Responding to Hamas attacks from Gaza - Issues of Proportionality
Israel Ministry of Foreign Affairs
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 Responding to Hamas attacks from Gaza - Issues of Proportionality

12/29/2008

Israel is in a conflict not of its own making - indeed it withdrew every Israeli soldier and all 8000 Israeli civilians from the Gaza Strip as part of its 2005 disengagement initiative. However, Israel has been forced to act in defense of its citizens, who have been and continue to be deliberately attacked by the Hamas terrorist organization.

Responding to Hamas Attacks from Gaza - Issues of Proportionality
Background Paper
Israel Ministry of Foreign Affairs
December 2008

Main Points

Israel is in a conflict not of its own making - indeed it withdrew every Israeli soldier and all 8000 Israeli civilians from the Gaza Strip as part of its 2005 disengagement initiative. However, Israel has been forced to act in defense of its citizens, who have been and continue to be deliberately attacked by the Hamas terrorist organization.

Although Hamas makes no effort to comply with international law, Israel is committed to limiting itself to a lawful response. This means that, while Hamas uses civilians both as a shield and a target, Israel seeks to limit injury to civilians on both sides.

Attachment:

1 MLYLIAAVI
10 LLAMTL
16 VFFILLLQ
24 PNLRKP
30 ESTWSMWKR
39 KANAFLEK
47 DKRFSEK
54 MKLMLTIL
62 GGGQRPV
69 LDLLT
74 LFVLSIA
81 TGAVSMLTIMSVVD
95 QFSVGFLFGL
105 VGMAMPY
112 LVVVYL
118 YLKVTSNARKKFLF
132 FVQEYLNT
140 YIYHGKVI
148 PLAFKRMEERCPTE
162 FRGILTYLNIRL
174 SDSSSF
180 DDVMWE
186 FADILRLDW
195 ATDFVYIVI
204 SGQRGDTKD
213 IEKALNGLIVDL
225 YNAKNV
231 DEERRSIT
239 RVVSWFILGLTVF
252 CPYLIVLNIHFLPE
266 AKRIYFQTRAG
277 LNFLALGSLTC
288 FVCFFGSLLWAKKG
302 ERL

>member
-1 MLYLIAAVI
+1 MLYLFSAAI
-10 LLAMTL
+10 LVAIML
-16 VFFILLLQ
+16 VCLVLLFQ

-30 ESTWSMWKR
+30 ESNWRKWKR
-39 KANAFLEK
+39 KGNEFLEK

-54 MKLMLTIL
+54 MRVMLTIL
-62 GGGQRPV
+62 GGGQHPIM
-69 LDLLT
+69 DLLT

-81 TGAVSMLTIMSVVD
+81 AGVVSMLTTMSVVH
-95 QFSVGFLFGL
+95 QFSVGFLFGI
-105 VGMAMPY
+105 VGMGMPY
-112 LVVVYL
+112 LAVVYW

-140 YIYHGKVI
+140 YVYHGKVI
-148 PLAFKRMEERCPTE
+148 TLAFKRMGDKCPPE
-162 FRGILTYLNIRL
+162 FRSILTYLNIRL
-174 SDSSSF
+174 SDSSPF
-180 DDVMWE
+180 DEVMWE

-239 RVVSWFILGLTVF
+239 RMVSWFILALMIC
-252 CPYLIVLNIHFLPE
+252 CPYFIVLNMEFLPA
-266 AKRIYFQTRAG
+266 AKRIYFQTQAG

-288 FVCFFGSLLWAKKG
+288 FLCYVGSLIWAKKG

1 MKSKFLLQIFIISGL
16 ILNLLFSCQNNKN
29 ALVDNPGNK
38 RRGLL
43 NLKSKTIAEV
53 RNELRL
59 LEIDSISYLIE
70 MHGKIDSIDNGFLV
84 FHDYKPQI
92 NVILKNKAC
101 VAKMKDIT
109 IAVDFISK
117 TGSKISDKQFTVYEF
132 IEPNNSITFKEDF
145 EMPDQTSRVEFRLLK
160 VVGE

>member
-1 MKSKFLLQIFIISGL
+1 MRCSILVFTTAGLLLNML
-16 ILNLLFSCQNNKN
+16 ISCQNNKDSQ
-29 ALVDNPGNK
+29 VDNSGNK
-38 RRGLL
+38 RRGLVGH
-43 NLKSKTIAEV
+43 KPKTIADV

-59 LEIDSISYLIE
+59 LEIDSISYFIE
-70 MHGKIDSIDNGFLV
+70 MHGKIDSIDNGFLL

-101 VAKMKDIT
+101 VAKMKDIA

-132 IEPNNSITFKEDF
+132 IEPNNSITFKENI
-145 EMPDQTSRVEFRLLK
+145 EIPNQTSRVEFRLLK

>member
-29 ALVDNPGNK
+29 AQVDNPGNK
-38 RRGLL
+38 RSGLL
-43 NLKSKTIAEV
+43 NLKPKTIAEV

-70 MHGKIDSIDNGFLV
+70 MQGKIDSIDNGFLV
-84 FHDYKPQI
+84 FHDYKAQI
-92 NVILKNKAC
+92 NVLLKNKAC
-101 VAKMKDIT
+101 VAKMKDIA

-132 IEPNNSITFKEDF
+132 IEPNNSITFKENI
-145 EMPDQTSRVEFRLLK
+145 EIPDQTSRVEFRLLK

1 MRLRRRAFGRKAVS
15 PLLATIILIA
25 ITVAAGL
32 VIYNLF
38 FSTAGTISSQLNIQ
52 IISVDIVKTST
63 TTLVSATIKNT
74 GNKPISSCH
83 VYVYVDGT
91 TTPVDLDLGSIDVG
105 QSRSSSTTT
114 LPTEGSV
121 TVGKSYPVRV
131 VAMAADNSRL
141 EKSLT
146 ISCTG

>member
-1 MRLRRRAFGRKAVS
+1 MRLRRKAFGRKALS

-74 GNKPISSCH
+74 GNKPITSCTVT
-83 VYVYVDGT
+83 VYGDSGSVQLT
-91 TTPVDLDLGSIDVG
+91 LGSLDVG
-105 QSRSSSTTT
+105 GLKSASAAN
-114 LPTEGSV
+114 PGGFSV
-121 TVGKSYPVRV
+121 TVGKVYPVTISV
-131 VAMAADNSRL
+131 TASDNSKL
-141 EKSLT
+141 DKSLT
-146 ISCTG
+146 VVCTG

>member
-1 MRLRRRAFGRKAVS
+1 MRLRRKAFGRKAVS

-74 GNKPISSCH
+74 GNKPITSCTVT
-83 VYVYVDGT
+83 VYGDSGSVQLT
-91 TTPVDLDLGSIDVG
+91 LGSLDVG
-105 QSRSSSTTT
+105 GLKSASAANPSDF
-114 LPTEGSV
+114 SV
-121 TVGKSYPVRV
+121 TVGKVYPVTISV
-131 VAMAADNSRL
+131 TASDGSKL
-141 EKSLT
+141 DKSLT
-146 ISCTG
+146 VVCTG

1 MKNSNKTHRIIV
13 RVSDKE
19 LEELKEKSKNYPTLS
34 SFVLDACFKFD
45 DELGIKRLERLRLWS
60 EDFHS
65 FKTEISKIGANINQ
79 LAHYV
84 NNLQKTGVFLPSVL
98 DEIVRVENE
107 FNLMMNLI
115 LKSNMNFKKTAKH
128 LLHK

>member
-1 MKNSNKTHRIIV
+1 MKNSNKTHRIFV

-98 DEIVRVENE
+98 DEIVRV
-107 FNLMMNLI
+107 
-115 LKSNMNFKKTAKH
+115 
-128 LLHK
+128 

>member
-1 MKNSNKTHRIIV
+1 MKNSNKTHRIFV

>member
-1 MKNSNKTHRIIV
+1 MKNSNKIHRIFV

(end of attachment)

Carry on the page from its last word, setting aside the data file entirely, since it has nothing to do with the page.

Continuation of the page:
International law recognizes that civilian deaths and injuries may occur in lawful military operations. For an operation to be lawful it must be directed at a "legitimate military objective" and be "proportionate".

Under the Geneva Conventions, as well as customary international law, if a military objective, such as a missile launcher or weapons stockpile, is placed in the heart of a civilian area, it does not cease being a lawful military objective. The primary responsibility for civilian causalities arising from the 'shielding' lies with the party that deliberately placed civilians at risk.

International law also requires that any military operation be 'proportionate' in the sense that expected collateral damage to civilians and civilian objects must not be excessive in relation to the military advantage anticipated. This is a complex and difficult calculation and international law relies on the best determination of the commander in the field in the heat of the conflict to weigh all relevant considerations, including the security of his own forces.

Israel has adopted these principles of the law of armed conflict, in its military training, its operational planning and in practice. Frequently, proposed operations are cancelled because the risk of injury to civilians might not be proportional to the military goals of the operation.

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